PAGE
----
Though Robin Williams and I were friendly for nearly three decades, we were never really friends. (Nor did we ever have a professional relationship.) Though he recognized me whenever we met, and we invariably kibitzed as if we had never parted, I doubt if he remembered my name, though he always pretended that he did.
Though he convincingly portrayed Jewish characters in many movies, though he utilized Yiddish expressions as effectively as any Borscht Belt comedian, though he headlined Holocaust fundraisers pro bono, and though many of his Jewish fans assumed that he was a member of the tribe, in fact, Robin was not Jewish. He described himself as “an honorary Jew.”
Then why do I feel compelled to compose a Hesped, a Jewish eulogy, in his memory?
Why, though in view of his public diagnosis of manic-depressive illness I was not shocked by the news of his suicide, was I simultaneously so devastated by it?
Why was the Jewish population in particular, and the world’s movie-going public in general, similarly distraught? One reason was that everyone felt they knew Robin, and would have called him by his first name.
Though he portrayed frightening murderers in more than one film, everyone still instinctively knew that he was not only the funniest human alive but also one of the kindest. Every Jew sensed that he was, in the words of Steve Martin, “a mensch.”
He and I met at a fundraiser shortly after our first children were born. He was emceeing for John Houseman, his teacher at Juilliard. At the time, he was only Mork, not yet a movie star, but no less hilarious on television. As we exchanged stories about our kids, we quickly realized that not only were they contemporaneous, but so were we.
We were interrupted by a lady at our table remarking that we resembled each other. Robin feigned outrage: “That’s ridiculous! I’m much better looking!” I replied, ostensibly equally indignant: “And I’m much taller!” He immediately shot back smilingly, as he cuffed my shoulder: “But I have the bigger Flanken!”
That was the first, but not the last time I learned that trying to match wits with Robin was like trying to keep pace with a world-class marathoner.
That evening was the first time I was mistaken for Robin, but hardly the last. This phenomenon peaked in 1997 when “Good Will Hunting” debuted. In the role for which he won his Oscar, Robin portrayed a rumpled, bearded psychiatrist. I was invited to the premiere and the subsequent party at Red Eye Grill. As soon as I arrived, I was serendipitously speaking with his costars Matt Damon and Ben Affleck, and the latter’s then girlfriend, Gwyneth Paltrow. This trio of photogenic superstars understandably attracted the paparazzi, which made me uncomfortable.
Thankfully, the photographers asked for a photo of “the three of you.” I gratefully withdrew. They responded: “No, not you, her!”
They preferred me to her? What planet was I on?
I was on Mork’s planet. He had not been able to attend, so when another rumpled, bearded man of the same age, ironically a psychiatrist, was talking to his costars, the mistake was understandable.
When I subsequently told Robin about it, he was hysterical, in both senses of the word. After doing a brilliant imitation of me imitating him: “How are you doing, Robin?” “What do you mean by that question?” he offered to pay me to replace him at future premieres.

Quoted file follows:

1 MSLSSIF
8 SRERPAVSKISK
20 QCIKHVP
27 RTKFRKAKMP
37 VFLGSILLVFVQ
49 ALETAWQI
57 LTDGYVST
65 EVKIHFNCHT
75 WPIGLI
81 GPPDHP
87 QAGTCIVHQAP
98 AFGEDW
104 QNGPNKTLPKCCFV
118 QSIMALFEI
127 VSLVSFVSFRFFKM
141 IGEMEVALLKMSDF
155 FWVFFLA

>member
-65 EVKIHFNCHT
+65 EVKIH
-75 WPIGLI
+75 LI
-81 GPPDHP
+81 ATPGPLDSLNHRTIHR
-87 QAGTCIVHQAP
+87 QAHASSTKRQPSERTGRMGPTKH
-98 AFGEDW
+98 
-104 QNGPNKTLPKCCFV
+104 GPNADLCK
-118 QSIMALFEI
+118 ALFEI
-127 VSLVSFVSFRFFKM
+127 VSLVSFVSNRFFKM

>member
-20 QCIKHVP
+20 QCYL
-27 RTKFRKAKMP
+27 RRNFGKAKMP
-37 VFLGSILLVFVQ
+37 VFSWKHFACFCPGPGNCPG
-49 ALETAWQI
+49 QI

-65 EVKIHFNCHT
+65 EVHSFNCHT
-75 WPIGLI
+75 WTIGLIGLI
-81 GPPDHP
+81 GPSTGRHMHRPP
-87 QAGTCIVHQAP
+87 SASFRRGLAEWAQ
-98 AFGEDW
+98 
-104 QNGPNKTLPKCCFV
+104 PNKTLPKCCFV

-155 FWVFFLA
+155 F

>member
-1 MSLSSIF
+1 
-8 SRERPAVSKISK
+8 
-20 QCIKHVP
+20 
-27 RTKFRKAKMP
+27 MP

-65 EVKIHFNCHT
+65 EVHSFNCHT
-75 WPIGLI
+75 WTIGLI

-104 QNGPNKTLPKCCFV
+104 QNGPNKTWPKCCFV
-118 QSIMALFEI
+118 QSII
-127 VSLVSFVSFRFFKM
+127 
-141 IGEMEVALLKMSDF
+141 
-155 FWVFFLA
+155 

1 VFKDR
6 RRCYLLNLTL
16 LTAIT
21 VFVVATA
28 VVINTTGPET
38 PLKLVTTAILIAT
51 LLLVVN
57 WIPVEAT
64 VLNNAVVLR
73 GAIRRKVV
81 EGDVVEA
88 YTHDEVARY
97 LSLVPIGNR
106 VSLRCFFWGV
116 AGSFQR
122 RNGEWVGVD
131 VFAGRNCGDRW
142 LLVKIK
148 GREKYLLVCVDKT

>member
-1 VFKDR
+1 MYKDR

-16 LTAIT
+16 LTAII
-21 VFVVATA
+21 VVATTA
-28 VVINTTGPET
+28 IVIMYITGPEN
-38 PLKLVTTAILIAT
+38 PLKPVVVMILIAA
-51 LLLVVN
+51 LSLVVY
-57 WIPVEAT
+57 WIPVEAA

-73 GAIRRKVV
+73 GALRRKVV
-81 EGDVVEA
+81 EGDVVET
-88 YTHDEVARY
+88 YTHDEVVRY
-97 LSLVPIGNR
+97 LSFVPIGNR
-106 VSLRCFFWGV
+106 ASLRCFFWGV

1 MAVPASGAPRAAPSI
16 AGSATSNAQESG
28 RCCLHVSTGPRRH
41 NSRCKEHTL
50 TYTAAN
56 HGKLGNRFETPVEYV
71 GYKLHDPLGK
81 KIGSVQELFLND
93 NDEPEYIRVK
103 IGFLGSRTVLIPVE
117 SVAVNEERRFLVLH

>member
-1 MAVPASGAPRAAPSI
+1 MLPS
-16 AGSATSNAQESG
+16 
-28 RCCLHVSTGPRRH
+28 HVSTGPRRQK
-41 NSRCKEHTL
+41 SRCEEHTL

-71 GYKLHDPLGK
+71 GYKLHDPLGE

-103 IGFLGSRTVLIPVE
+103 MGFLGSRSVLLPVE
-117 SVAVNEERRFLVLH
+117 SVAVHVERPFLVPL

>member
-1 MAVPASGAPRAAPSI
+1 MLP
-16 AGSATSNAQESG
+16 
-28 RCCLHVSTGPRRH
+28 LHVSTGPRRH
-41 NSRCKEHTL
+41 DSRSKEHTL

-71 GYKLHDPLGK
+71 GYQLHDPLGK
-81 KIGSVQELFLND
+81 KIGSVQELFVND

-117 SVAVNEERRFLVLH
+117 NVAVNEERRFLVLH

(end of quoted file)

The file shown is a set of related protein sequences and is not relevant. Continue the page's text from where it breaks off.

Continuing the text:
I understood why. Robin wasn’t always hypomanic. He wasn’t always a zany, boundless bundle of energy. What goes up must inevitably come down. This led to the third reason that seemingly it is inappropriate for me to write a Hesped for him.
He committed suicide.
There are two reasons that are traditionally offered to exculpate a Jew who commits suicide and allow him to be buried inside the cemetery. The first is that he suffered from an illness beyond his control, clearly the case with Robin. The second is we presume he had regret.
In truth the reasons he deserves a Hesped far outnumber the arguments against it. If being a Jew means engaging in tikkun olam, leaving our world a better place than we find it, Robin was Jewish.
The $50,000 he anonymously raised for a Seattle food bank was but one salient manifestation of that. Arranging and paying for a fully equipped van to transport his former roommate, Christopher “Superman” Reeve, after an accident rendered him quadriplegic, was another. When the press learned of this, Robin insisted that Reeve’s movie career had been more successful than his own, implying that Reeve had paid for it himself, to preserve his friend’s dignity.
If being a Jew means “loving your neighbor as yourself,” Robin was Jewish. Jeff ‘Curb Your Enthusiasm’ Garlin was performing standup when a heckler prevented him from continuing. Garlin was unable to shut him up. Suddenly someone in the back with a thick Irish accent started heckling the heckler so effectively the heckler desisted and Garlin could continue.
It was Robin to the rescue.
The first Sabbath after Robin died, I was trekking a mile to go to a minyan in Lenox, Massachusetts. I was wearing a baseball hat from Harvard, the school where Matt Damon’s ‘Good Will Hunting’ experience took place. I passed a dozen early-morning walkers, joggers and bikers on the way. This being the Berkshires, not the big city, each of them cheerfully wished me good morning. One however, stopped dead in her tracks. The blood drained from her face when she looked at me. Finally, she whispered: “You look like...”
Neither of us finished her sentence. We didn’t have to.
I did not quip that I was taller than him. I never will again. It is only too late that I realize that he was a far bigger man than I will ever be.
He called himself “an honorary Jew.”
The honor was ours.
Isaac Herschkopf, a local psychiatrist, writes frequently for these pages